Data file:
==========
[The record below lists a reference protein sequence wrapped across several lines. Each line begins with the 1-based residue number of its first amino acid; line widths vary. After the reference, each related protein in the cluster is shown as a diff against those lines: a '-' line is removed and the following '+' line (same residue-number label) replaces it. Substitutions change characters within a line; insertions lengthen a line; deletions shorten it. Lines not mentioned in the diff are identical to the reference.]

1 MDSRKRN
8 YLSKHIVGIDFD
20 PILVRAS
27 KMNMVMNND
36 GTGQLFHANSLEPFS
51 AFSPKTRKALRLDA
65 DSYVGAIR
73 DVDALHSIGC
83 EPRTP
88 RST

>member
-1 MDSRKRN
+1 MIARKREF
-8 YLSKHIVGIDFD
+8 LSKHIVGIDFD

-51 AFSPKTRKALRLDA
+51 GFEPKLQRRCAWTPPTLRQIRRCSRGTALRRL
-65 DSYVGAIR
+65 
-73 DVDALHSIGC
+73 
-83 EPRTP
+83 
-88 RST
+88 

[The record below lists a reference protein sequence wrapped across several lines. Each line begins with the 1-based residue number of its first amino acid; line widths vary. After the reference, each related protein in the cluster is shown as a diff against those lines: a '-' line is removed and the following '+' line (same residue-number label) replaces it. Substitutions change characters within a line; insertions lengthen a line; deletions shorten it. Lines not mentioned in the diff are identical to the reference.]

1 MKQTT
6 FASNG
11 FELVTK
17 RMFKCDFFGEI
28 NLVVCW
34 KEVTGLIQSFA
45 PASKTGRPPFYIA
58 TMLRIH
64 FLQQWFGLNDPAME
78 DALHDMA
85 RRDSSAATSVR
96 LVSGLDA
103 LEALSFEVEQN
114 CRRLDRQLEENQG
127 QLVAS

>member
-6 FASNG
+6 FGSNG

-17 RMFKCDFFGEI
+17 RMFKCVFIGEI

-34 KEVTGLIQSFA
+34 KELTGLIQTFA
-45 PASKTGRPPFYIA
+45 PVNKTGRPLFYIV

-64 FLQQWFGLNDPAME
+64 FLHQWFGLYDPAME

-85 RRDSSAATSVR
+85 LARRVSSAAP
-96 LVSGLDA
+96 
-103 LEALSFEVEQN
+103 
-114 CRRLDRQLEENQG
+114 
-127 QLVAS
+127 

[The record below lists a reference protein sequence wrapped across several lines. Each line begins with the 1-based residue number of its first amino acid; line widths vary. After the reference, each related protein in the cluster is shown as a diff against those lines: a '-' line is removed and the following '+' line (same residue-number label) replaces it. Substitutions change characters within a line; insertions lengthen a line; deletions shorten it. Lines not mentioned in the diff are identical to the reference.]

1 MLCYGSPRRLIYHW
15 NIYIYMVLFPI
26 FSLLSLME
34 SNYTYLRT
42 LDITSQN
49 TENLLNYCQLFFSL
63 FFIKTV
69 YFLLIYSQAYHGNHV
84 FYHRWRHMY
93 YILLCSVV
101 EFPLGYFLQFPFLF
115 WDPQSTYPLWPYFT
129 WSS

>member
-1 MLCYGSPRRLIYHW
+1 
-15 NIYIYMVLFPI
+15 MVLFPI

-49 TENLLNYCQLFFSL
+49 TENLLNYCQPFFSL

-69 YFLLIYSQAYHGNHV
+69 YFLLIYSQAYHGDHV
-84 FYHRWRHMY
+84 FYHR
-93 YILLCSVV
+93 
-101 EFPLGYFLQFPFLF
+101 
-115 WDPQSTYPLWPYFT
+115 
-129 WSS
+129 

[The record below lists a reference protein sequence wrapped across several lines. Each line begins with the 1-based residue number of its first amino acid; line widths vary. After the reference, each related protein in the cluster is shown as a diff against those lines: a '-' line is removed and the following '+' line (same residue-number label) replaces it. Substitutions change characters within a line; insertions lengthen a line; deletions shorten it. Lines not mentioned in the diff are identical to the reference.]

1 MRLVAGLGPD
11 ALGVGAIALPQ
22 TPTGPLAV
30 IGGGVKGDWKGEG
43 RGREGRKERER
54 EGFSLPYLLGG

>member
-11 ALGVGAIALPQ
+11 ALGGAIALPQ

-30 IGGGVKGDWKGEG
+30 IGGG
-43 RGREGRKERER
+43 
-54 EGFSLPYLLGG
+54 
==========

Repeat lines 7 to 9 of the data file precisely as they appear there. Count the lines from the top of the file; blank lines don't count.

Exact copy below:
51 AFSPKTRKALRLDA
65 DSYVGAIR
73 DVDALHSIGC